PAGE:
Al-Qaeda vows to attack Syrian rebels

Syrian rebels last week launched a series of coordinated strikes against ISIL in northern and eastern Syria.

FILE: A Syrian rebel fighter during clashes with pro-regime forces on 8 November, 2013, in the northern Syrian city of Aleppo. Picture: AFP.

BEIRUT - An al-Qaeda affiliate based in Iraq and Syria has vowed to crush rebel groups fighting it and to target members loyal to the Syrian National Coalition, the internationally recognised opposition trying to overthrow President Bashar al-Assad.

The audio statement from the spokesman of the Islamic State of Iraq and the Levant was issued late on Tuesday, hours after the head of the al-Qaeda branch in Syria, the Nusra Front, called for a truce to halt five days of heavy rebel infighting.

The clashes have pitted many rebel groups in Syria, including Islamist forces, against ISIL and have been the bloodiest rebel-on-rebel violence since the civil war in Syria began in the first half of 2011.

"Crush them completely and kill the conspiracy in its cradle," said the group's spokesman, known as Abu Mohammed al-Adnani.

While both the Nusra Front and ISIL have roots in the global al-Qaeda network and welcome foreign militants, the Nusra Front has focused its goals on toppling Assad instead of creating an Islamic state, which has been the main aim of ISIL.

Nusra forces have also cooperated more with other rebel groups and largely avoided the power struggles that ISIL has faced since wresting control of many opposition-held areas from other groups.

ISIL is the restructured al-Qaeda branch of Iraq, but its spread into Syria is opposed by al-Qaeda's central leadership, which has recognised the Nusra Front instead.

Adnani said fellow Islamists from the Sunni Muslim sect had been dragged into a conspiracy against it.

Rebel groups last week launched what appeared to be a series of coordinated strikes against ISIL in northern and eastern Syria after months of increasing tensions with the group, which has alienated many Syrians in rebel-held regions.

The fighting was endorsed by the opposition's mainstream National Council, which is backed by Western and Gulf states.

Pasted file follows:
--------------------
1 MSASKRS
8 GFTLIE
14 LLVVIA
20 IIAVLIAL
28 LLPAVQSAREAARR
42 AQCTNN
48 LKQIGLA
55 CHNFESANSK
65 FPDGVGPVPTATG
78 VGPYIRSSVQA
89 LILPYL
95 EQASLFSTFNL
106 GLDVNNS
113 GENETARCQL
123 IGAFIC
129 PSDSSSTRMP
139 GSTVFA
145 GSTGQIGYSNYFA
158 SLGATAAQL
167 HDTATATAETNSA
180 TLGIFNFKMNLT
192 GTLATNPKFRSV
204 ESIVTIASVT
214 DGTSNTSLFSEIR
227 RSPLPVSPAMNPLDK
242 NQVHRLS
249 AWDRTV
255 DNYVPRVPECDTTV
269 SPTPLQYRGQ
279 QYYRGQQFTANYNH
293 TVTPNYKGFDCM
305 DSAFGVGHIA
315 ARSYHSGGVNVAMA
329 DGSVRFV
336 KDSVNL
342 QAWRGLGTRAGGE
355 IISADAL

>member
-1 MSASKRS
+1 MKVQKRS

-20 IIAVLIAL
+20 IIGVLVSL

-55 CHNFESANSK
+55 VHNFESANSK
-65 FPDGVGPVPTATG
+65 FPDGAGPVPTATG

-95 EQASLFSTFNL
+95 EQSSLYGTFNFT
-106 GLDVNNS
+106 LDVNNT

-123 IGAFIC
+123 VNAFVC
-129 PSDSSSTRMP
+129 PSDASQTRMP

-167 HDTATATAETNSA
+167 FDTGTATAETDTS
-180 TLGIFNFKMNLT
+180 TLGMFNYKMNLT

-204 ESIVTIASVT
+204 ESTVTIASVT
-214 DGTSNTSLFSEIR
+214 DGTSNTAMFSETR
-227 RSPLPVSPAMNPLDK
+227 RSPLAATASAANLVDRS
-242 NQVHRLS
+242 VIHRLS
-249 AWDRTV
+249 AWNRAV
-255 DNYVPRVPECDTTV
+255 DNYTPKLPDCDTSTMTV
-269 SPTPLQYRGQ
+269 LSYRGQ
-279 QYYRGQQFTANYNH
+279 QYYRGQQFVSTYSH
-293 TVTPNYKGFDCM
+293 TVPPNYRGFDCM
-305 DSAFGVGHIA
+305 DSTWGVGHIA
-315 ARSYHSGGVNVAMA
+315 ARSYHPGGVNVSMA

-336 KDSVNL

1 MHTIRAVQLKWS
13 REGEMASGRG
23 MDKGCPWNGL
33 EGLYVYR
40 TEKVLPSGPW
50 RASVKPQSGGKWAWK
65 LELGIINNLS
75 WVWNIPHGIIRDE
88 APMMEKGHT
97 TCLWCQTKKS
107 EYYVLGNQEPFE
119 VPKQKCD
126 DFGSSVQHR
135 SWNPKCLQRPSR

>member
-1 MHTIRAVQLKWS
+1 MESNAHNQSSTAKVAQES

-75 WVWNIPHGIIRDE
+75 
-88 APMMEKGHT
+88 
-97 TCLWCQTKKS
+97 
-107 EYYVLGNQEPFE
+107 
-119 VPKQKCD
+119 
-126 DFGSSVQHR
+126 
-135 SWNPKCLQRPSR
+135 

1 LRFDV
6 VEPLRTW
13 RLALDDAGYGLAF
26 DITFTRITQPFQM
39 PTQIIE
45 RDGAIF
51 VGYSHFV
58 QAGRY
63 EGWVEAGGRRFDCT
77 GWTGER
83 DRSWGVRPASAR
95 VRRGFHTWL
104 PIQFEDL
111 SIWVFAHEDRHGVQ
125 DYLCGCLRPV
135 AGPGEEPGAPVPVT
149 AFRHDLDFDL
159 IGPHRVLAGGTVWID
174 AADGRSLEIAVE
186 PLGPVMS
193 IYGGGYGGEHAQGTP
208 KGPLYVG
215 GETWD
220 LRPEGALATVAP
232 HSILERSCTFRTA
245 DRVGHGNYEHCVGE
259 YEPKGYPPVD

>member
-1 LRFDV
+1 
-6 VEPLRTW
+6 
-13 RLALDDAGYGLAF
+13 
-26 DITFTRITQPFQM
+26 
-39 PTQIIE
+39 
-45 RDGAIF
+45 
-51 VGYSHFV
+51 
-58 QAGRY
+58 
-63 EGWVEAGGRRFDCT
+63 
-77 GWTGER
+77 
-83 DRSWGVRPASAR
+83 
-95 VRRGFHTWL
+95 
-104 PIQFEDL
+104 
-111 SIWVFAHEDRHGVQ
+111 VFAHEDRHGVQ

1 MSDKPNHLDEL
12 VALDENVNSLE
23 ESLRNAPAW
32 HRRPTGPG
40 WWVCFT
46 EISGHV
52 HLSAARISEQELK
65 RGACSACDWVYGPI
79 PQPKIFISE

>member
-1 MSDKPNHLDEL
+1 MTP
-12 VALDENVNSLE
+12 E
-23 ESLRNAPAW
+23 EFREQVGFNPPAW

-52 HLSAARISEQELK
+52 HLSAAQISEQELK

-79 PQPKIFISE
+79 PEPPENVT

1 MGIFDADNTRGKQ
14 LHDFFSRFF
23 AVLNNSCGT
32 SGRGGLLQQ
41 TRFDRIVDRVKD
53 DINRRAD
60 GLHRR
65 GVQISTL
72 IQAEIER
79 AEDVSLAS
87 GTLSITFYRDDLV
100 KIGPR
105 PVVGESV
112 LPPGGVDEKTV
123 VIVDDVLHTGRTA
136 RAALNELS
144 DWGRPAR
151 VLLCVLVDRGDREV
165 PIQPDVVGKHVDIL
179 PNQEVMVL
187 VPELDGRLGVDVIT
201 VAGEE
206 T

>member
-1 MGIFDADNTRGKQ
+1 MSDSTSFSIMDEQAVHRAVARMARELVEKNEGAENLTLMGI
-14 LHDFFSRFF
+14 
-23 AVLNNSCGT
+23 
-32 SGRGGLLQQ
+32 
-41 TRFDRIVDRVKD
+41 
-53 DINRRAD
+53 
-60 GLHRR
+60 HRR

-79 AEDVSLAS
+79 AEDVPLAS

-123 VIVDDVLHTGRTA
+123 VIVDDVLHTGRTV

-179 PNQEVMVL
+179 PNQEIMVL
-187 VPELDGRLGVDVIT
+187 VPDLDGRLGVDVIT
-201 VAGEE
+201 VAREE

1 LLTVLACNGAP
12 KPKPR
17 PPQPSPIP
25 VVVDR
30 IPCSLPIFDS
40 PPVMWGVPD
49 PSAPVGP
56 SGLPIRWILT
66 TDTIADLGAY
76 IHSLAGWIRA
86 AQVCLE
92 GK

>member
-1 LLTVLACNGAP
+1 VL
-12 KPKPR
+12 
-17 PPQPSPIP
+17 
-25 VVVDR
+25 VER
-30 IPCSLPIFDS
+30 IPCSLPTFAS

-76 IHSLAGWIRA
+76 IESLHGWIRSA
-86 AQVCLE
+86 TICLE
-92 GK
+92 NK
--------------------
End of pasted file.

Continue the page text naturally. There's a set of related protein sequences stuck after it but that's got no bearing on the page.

Adnani also told ISIL fighters to "pluck the heads" of any National Coalition leaders or rebel groups tied to them.

"Kill them wherever you find them and without dignity," he said. "They launched this war against us and started it."

It was impossible to verify the authenticity of the statement, but it was widely cited on Islamist social networks on the Internet.

More than 274 people have been killed in the rebel infighting since Friday, according to the Syrian Observatory for Human Rights, an opposition monitoring group.

Meanwhile, a group of al-Qaeda gunmen on Monday seeking to form a radical Islamic state out of the chaos of Syria's civil war were fighting hard to reconquer the province they once controlled in neighbouring Iraq, stirring fears the conflict is exporting ever more instability.

Exploiting local grievances against Baghdad's rule and buoyed by al-Qaeda gains in Syria, the fighters have taken effective control of Anbar's two main cities for the first time since US occupation troops defeated them in 2006-07.

Their advance is ringing alarm bells in Washington: The US has pledged to help Baghdad quell the militant surge in Anbar - although not with troops - to stabilise a province that saw the heaviest fighting of the US occupation.

Washington announced it was speeding up deliveries of military equipment to help Baghdad fight the gunmen. This would include missiles, surveillance drones and helicopters.

ISIL has a tough potential foe in Anbar's well-armed tribes, fellow Sunnis ill-disposed to ceding power to al-Qaeda even if they share ISIL's hostility to the Shi'ite-led central government.

And the group's goal of creating a hardline Islamic state reaching into Syria is still seen by many as far-fetched.